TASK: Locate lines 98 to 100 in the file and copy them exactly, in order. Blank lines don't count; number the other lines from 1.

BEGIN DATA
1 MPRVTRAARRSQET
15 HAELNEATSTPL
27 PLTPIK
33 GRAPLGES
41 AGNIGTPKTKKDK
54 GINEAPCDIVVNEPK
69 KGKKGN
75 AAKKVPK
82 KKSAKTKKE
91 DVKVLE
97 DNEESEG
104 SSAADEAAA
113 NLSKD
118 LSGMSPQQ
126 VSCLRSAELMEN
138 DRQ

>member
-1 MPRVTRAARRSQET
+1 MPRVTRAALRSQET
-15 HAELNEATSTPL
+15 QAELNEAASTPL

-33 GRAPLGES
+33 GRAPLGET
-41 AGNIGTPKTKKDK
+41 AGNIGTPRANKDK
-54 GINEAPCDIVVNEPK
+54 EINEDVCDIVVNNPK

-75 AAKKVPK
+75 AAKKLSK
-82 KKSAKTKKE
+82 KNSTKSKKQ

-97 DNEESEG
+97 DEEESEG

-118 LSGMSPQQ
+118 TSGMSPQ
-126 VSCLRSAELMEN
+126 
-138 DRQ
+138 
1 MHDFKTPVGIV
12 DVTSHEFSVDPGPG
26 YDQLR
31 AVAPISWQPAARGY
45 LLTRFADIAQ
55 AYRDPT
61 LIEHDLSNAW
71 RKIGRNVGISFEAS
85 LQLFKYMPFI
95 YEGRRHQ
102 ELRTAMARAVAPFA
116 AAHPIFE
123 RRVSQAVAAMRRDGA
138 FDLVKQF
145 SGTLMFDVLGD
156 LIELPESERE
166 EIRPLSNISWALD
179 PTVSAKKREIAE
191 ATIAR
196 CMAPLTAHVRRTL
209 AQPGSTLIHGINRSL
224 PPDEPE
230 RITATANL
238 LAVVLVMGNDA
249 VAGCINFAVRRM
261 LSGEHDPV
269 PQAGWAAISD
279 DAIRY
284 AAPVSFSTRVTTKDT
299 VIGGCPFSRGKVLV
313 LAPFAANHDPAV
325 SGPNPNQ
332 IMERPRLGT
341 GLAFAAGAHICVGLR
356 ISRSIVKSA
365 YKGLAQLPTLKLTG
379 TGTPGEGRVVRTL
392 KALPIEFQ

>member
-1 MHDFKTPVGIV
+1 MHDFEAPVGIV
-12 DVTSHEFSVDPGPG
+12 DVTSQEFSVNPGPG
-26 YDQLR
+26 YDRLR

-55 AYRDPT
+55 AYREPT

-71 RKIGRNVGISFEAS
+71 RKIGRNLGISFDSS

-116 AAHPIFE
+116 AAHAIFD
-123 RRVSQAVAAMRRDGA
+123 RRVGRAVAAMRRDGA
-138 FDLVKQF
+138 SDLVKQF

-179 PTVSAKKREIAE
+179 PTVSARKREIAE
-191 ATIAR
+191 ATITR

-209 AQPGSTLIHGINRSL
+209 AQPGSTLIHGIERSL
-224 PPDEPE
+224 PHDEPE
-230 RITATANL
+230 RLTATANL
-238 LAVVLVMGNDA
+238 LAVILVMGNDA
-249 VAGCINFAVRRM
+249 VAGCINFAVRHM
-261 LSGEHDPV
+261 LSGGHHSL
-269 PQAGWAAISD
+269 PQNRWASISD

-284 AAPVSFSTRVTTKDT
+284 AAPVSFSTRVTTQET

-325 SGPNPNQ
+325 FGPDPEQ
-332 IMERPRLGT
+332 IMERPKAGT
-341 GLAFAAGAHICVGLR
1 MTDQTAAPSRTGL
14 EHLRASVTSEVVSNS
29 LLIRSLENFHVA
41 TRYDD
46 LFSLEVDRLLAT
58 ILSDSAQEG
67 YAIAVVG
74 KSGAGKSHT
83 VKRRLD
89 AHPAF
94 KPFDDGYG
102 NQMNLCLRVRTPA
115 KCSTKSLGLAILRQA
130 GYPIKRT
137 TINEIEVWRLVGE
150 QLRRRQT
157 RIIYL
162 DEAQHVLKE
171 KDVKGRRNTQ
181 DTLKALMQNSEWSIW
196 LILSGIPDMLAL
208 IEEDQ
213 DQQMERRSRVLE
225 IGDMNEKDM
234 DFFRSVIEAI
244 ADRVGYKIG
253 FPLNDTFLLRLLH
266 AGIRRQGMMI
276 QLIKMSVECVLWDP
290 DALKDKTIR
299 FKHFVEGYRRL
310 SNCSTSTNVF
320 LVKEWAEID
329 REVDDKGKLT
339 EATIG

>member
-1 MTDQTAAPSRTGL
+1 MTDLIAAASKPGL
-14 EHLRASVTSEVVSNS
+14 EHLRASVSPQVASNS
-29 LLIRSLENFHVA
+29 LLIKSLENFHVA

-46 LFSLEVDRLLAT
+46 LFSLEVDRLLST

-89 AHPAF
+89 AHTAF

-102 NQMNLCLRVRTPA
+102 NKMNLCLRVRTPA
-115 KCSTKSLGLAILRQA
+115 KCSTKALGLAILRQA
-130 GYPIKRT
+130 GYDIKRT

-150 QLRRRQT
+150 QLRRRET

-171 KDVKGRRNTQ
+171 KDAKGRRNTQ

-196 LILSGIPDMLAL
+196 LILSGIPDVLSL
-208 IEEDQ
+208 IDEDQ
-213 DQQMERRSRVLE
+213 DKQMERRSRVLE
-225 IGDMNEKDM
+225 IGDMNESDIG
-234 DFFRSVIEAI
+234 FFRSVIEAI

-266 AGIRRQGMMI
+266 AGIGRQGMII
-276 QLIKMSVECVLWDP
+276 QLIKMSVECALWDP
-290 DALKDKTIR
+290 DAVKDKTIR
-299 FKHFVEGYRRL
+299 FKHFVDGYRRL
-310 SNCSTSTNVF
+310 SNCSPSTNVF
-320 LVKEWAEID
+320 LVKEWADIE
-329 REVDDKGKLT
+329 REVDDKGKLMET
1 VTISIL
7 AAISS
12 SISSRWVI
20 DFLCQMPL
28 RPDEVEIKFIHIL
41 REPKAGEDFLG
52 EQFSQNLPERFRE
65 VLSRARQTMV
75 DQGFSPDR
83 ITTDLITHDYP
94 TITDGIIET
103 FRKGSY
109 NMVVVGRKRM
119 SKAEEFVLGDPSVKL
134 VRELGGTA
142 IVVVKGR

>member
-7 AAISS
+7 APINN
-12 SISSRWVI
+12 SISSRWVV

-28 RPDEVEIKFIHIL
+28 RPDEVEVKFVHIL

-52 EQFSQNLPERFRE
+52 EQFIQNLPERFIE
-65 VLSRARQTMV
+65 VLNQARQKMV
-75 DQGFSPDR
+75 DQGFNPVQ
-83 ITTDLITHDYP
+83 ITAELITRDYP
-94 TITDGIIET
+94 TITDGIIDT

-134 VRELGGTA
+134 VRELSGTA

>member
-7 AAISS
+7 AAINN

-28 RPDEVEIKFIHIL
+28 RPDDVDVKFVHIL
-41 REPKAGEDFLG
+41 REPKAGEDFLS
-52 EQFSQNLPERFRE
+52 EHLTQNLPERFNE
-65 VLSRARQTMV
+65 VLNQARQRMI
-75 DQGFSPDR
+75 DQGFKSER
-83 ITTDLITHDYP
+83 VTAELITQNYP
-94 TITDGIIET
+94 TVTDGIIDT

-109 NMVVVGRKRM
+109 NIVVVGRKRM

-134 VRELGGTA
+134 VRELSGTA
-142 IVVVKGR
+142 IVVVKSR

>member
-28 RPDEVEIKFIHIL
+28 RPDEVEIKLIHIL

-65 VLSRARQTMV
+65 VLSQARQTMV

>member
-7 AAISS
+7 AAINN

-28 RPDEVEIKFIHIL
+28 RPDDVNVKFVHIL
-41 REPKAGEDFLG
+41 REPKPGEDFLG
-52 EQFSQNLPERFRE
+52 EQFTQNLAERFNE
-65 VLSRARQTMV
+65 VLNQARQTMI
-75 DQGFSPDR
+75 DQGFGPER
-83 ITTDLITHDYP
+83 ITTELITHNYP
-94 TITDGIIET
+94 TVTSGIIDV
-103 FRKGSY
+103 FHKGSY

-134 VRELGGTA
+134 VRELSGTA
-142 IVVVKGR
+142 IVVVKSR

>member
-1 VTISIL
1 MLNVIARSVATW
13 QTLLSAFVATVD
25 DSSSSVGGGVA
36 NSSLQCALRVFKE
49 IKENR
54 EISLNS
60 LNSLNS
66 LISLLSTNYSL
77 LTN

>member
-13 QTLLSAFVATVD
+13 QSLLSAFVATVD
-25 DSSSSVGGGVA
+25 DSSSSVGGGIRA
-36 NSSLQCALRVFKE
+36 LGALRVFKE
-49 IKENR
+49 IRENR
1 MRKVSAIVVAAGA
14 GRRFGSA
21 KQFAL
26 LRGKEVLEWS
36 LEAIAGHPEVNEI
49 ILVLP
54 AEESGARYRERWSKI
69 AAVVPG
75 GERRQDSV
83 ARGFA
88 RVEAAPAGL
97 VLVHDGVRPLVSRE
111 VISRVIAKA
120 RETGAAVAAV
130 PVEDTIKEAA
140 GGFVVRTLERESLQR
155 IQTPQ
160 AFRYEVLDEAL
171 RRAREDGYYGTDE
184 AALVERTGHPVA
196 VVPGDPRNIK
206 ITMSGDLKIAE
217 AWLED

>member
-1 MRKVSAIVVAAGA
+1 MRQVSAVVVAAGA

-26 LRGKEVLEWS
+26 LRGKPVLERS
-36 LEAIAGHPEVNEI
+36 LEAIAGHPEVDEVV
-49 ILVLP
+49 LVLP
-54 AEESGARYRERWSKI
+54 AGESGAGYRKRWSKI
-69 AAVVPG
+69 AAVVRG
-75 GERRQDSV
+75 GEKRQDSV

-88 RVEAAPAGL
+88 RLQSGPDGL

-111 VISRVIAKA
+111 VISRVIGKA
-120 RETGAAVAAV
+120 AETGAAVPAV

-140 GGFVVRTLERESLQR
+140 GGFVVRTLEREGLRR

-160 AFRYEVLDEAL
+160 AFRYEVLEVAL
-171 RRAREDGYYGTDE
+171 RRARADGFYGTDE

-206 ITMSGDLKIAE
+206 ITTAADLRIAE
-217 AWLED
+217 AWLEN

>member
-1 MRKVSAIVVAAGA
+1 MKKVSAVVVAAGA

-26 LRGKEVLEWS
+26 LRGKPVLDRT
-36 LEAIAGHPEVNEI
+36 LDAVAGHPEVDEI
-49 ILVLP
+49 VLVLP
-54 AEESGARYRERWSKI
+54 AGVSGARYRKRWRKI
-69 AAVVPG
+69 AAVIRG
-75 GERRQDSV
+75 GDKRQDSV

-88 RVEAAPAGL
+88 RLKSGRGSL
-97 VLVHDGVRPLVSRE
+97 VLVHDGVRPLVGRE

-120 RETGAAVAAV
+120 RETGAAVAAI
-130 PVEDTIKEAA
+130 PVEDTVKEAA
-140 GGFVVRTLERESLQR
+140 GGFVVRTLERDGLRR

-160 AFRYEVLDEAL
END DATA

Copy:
+191 ATITR

-209 AQPGSTLIHGINRSL
+209 AQPGSTLIHGIERSL